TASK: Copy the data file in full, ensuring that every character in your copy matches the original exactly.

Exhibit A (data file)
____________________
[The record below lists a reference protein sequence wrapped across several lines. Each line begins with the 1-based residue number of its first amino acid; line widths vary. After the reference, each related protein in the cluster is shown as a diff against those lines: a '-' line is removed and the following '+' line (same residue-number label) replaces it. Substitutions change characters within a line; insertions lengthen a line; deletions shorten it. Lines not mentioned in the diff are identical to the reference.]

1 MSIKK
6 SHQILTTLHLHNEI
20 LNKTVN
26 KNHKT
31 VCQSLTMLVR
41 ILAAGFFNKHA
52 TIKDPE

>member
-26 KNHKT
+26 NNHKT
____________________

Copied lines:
[The record below lists a reference protein sequence wrapped across several lines. Each line begins with the 1-based residue number of its first amino acid; line widths vary. After the reference, each related protein in the cluster is shown as a diff against those lines: a '-' line is removed and the following '+' line (same residue-number label) replaces it. Substitutions change characters within a line; insertions lengthen a line; deletions shorten it. Lines not mentioned in the diff are identical to the reference.]

1 MSIKK
6 SHQILTTLHLHNEI
20 LNKTVN
26 KNHKT
31 VCQSLTMLVR
41 ILAAGFFNKHA
52 TIKDPE

>member
-26 KNHKT
+26 NNHKT